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Real Estate newsletter: A hot market starts to cool – Los Angeles Times

Welcome back to the Real Estate newsletter. You know that other shoe we’ve all been waiting for? Well, there are strong signs that the drop is beginning, and Southern California’s historically hot real estate market is finally showing signs of cooling off.

The pandemic pushed our housing market to mind-boggling extremes, as the last few years saw record prices, all-cash bidding wars and buyers willing to pay and waive just about anything to land a home. It got so bad, we published an all-encompassing house-hunting guide to help readers navigate the market.

But lately, list prices have been dropping. Fueled by higher mortgage rates and inflation, homeowners around the region — and the country — are trimming price tags by hundreds of thousands of dollars. That comes as sweet relief to buyers who’ve been waiting for some type of sign that things are slowing down. For sellers? Not so much.

On that note, we also hear from a homeowner, who wrote an op-ed piece about listing her 1920s bungalow in South L.A. With the craziness of the market the last few years, real estate started to feel like a mere investment, but her story reminds us that our homes, and the context surrounding how and when we buy and sell them, mean a lot more than the price listed on the for-sale sign outside.

On the luxury side, our two biggest sales of the week were both tied to departed icons.


The first is Betty White, the legendary comedian who passed away late last year. Her two homes hit the market soon after; the first, a beach house in Carmel-by-the-Sea, sold almost immediately, and the second just traded hands in Brentwood for $10.678 million. It’s a curious sale considering potential buyers weren’t even allowed to tour the home before they bought it — a strong indication that it was sold as a tear-down.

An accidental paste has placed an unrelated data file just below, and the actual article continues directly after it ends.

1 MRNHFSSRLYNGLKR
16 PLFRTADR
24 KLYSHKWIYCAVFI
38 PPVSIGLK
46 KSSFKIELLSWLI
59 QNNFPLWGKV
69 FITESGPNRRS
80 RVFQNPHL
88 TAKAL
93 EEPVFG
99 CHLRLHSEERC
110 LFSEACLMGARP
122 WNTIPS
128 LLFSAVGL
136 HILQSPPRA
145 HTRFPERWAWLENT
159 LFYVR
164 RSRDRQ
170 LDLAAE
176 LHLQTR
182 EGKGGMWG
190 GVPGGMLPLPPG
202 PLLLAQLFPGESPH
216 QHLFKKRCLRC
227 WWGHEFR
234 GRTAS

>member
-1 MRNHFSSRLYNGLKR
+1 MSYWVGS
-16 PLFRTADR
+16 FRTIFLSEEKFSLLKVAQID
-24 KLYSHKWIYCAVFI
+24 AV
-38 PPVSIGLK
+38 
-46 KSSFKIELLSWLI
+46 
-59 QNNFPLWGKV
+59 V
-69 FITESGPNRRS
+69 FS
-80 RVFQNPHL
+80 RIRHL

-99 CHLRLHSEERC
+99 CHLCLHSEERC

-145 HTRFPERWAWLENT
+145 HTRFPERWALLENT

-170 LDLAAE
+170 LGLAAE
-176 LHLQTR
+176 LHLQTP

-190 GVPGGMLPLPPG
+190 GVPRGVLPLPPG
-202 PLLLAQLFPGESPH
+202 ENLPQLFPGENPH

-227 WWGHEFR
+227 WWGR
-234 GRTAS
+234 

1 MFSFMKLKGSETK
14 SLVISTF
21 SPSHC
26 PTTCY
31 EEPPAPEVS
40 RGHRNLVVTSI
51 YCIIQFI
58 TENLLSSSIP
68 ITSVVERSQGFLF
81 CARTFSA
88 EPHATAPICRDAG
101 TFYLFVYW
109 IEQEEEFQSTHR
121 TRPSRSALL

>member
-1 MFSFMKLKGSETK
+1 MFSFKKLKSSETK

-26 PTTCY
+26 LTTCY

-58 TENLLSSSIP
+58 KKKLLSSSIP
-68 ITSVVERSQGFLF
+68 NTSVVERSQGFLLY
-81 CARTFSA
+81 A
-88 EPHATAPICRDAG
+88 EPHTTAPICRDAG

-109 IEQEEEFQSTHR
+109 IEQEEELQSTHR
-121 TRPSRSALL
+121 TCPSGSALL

The other sale is linked to Lee Iacocca, the late auto titan who developed the Ford Mustang. He died in 2019 and his family sold his Bel-Air mansion of three decades for $19.5 million to reality star Lilly Ghalichi. Ghalichi quickly flipped the home, unloading it this week for $27.7 million — a profit of $8.2 million.

If you’re on the buying side, we saw a sports-centric listing in Hidden Hills, where NFL star Jared Goff offered up his custom home with a putting green and chipping pad for $7.5 million. The listing arrives after Goff, who was drafted by the Rams with the first pick in the 2016 NFL Draft and spent five seasons with the team, was traded to the Detroit Lions last season.

As always, while catching up on the latest, visit and like our Facebook page, where you can find real estate stories and updates throughout the week.

A hot market cools

A for-sale sign outside a Chula Vista townhouse.

A for-sale sign outside a Chula Vista townhouse in the Otay Ranch community in mid-September.

(Phillip Molnar / San Diego Union-Tribune)

Home sellers are increasingly cutting their asking prices as buyers, constrained by higher mortgage rates and overall inflation, have become less willing to jump into the housing market at any cost, writes Andrew Khouri.

The growing number of price cuts, showing up in data from Southern California and across the nation, is one of the strongest signs yet that the previously red-hot market, fueled by low mortgage rates and all-cash bidding wars, is cooling.

For buyers, the market already feels significantly different from the frenzied competition of several months ago.

“The market is not the same as it was a month ago even,” said Lindsay Katz, a Los Angeles agent at Redfin, the brokerage company.

The sentimental cost of selling

Row of homes in a South Los Angeles neighborhood.

Row of homes in a South Los Angeles neighborhood.

(Myung J. Chun/Los Angeles Times)

The home — a little 1920s bungalow in South Los Angeles off Slauson Avenue — is for sale. In the mornings, Cassandra Lane writes, she checks her email, and Zillow reminds her that something she cherishes is being offered up to strangers.